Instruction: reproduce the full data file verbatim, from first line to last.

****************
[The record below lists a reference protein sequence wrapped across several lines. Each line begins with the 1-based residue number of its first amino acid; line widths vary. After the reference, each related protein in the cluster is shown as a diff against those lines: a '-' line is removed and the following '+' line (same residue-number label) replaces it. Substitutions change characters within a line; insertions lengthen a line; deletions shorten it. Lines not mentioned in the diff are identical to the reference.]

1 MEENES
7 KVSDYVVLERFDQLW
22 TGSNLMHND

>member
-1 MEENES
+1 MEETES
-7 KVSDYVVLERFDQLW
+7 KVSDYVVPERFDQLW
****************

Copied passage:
[The record below lists a reference protein sequence wrapped across several lines. Each line begins with the 1-based residue number of its first amino acid; line widths vary. After the reference, each related protein in the cluster is shown as a diff against those lines: a '-' line is removed and the following '+' line (same residue-number label) replaces it. Substitutions change characters within a line; insertions lengthen a line; deletions shorten it. Lines not mentioned in the diff are identical to the reference.]

1 MEENES
7 KVSDYVVLERFDQLW
22 TGSNLMHND

>member
-1 MEENES
+1 MEETES
-7 KVSDYVVLERFDQLW
+7 KVSDYVVPERFDQLW